Friday, November 12, 2010




Old(er) people still need to drive. They continue to like movies, television and conversation with friends. They truly love to talk to grandchildren and great grandchildren.

But to do all those things they need to hear.

Now my hearing is only marginally degraded, and right now I would not have to do without any of those things I mentioned. But I was told my marginal hearing will - not might - will get worse.

I went to get tested and fitted for hearing aids the other day. Like I said, it was marginal and noticeable worse at the "high" frequency (eight kilohertz - eight thousand cycles per second - not really very high). By the way, when I was young, in my early twenties, I could hear from 30 hertz to 30 kilohertz). Now my hearing is noticeably worse at eight kilohertz. And both ears are equally bad. The doctor told me it was a nerve problem, and they have no cure for it. No surgery. Nothing. I simply have to get hearing aids.

And the constant ringing in my ears?

Ditto. They can't do anything at all to help.

So I ordered two hearing aids. One for each ear. Not the cheapest ones because they don't help at all to hear in shopping places, restaurants, concerts, meetings, large social functions or during travel times. The best hearing aids that help with all these situations were prohibitively expensive. So I ordered the next best. Nice compromise. I get to hear my friends and family in a restaurant. I get to hear a symphony. I get a little help with meetings. Quiet conversations, television, telephone conversations and family at the dinner table will seem normal.

And the hearing aids only cost $2275.00.

For each one.

That's the cost so that I'm not relegated to a future life of silence all around me. (Remember, my hearing WILL get worse over time.)

Now, I have medical insurance through my wife's employer, a clinic which likes to think of itself as the Second Mayo Clinic. So, nothing to worry about, right?


They won't pay one cent for hearing aids. And neither will Medicare. The coverage is nothing. Nada. Zip.

I'm lucky. I inherited some money from a second cousin, so I won't have to burden my credit cards.

But what about the folks who don't have any kind of nest egg at all? And have truly bad hearing? And can't afford to charge this on a credit card?

They get to give up their mobility. Quit driving. Sit silent and watch grandchildren, television, movies, whatever, with no accompanying sound.

That would be a great life, wouldn't it? Just because their medical coverage doesn't cover hearing aids. Not even Medicare, which is the medical savior for old folks.

Great way to treat your elders, America! Thanks for the promising future.

By the way, if you have to ask if I want to see a single-payer government medical plan, you're not thinking very well.

Thursday, October 28, 2010


The name of this group automatically shows their ignorance. We have very low taxes compared to those in the past. Look at the 1950s! See at data below, gleaned from the National Taxpayers Union website (


1950 = 17.4% up to $4000 - Truman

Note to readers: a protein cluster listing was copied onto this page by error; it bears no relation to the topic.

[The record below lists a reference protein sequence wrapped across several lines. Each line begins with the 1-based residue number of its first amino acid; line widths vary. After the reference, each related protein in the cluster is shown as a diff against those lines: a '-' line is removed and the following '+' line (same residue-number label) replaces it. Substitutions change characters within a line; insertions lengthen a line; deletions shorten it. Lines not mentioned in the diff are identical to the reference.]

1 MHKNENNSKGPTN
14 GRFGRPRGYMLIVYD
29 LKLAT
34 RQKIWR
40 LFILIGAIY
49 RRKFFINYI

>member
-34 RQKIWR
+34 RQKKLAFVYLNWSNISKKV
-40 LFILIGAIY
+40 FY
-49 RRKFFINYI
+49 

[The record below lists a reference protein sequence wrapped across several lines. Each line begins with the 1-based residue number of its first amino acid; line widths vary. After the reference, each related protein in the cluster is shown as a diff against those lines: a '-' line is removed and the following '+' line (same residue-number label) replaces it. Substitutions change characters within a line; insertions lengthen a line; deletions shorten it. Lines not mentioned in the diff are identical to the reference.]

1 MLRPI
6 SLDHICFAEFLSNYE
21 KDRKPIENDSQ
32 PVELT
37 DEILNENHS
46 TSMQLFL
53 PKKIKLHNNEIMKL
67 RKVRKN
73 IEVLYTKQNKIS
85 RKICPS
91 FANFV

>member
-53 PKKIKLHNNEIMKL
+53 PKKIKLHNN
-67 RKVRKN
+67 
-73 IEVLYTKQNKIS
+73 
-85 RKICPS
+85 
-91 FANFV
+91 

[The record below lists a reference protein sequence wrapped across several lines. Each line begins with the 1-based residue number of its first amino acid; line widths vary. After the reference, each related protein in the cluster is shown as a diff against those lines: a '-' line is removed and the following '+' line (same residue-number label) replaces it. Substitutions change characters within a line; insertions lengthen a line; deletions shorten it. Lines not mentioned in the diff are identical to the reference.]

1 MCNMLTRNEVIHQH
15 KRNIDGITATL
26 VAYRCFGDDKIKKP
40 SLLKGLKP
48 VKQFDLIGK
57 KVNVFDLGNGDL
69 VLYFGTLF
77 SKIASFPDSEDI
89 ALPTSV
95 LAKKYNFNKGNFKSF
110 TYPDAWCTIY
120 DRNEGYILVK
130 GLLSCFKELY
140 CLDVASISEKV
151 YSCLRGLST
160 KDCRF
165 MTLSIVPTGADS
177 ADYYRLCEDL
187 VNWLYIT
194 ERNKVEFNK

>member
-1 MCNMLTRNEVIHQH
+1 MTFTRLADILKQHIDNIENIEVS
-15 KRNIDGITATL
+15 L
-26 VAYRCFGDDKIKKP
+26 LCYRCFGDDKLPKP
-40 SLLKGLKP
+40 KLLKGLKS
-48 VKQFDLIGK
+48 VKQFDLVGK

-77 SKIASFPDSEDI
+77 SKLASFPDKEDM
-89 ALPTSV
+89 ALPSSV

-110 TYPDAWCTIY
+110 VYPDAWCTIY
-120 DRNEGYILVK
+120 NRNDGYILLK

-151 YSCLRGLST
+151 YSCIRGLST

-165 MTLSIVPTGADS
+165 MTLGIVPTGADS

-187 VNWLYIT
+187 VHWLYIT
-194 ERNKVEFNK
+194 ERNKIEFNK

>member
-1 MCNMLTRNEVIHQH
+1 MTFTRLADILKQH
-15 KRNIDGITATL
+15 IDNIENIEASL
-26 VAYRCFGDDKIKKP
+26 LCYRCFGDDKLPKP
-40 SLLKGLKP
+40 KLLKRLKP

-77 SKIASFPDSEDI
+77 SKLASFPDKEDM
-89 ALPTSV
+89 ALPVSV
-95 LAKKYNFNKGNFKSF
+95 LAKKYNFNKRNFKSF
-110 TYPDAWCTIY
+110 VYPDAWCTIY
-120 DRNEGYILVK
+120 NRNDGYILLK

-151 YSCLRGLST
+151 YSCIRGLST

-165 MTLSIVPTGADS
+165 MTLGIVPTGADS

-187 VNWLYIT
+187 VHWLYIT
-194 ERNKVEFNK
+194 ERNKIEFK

1951 = 20.4% Truman (3% higher)

1952-53 = 22.2% Truman (2.2% higher)

1954-63 = 20% Eisenhower (1.8% lower)

1964 = 16% Johnson up to $1000 - (4% lower)

1965-80 = 14% but in 1979 up to $2100 - Johnson (2% lower)

1981 = 13.825% - Reagan (.175% lower)

1982 = 12% Reagan (1.825% lower)

1983-87 = 11% in 1987 up to $3000 - Reagan (1% lower)

1988-2001 = 15% but up to $29,750, - Reagan (4% higher - highest since1965!)

"Up to" level raised by G. H. W. Bush, Clinton, G. W. Bush until $45,200

2002-10 = 10% up to $12000 - G. W. Bush (5% lower)

Federal income tax rates went down with Eisenhower 1954, Johnson 1964 and 1965, Reagan 1981, 1982, 1983. Effectively down with G. H. W. Bush, Clinton and G. W. Bush due to raising the "up to" level. Down with G. W. Bush 2002.

Up with Truman 1951 and 1952 (Korean War), Reagan 1988 to a rate higher than when he took office.


1950-63 = over 90% Truman, Eisenhower, Kennedy

1964 = 77% Johnson (13% lower)

1965-67 = 70% Johnson (7% lower)

1968 = 75.25% Johnson (5.25% higher)

1969 = 77% Nixon (1.75% higher)

1970 = 71.5% Nixon (5.5% lower)

1971-80 = 70% Nixon (1.5% lower)

1981 = 69.125% Reagan (.875% lower)

1982-86 = 50% Reagan (19.125% lower)

1988-92 = 28-31% Reagan (average 20.5% lower)

1993-2002 = 38-39% Clinton (approximately 9% higher)

2004-10 = 35% Bush (4% lower)

The highest tax bracket went down with Kennedy (20% lower), Johnson (14% lower), Nixon (5.25% lower), Carter (another 20% lower), Reagan (approximately 20% lower) - but only for a while, Clinton (approximately 8% higher), G. W. Bush (4% lower).

Up with Johnson 1968 and Nixon 1969 (Vietnam War), and with Clinton (to reduce the national debt).

Then there is the deficit and national debt. The Republicans look horrifyingly bad there in comparison to the Democrats (and to their own tax behavior). A lot of the national debt came from the Reagan and G. H. Bush tax relief - but somehow not with the tax relief provided by the Democrats. Better budget management? Can we afford to turn the government back over to the Republicans now?